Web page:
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Dr. Duru, One-Twenty Two (112 clicks)
Long/short equity, event-driven, homebuilders, currencies
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Thanks largely to the surging euro, the U.S. dollar index (UUP) took one of its nastiest one-day tumbles since last October, falling 1.3%.

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The U.S. dollar tumbles, validating resistance at the QE2 reference price while the short-term uptrend remains intact

The U.S. dollar tumbles, validating resistance at the QE2 reference price while the short-term uptrend remains intact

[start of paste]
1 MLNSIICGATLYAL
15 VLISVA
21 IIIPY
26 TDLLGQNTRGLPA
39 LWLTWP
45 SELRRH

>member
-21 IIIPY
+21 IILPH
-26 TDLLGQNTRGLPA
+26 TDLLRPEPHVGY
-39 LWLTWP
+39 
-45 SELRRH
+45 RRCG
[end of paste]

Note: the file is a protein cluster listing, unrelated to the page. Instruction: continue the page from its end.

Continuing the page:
I believe this drop all but confirms staunch resistance to further gains for the dollar index above what I have called the QE2 reference price, the price level of the dollar index right before Ben Bernanke telegraphed QE2 at the end of August, 2010. If the dollar continues to fall from here, such a move will likely take some pressure off the Federal Reserve to come up with more quantitative easing magic. However, it is not so easy to say that the dollar will continue to plunge from these levels either. In particular, the euro (FXE) and the British pound (FXB) are bumping against resistance at their respective 50-day moving averages (DMAs) with the U.S. dollar. While the Australian dollar (FXA) is not in the dollar index, it is informative to review the important price levels for the Aussie dollar given its renewed strong correlation with the S&P 500 (SPY). I post the relevant charts below using the actual forex currency pairs and include other major currencies.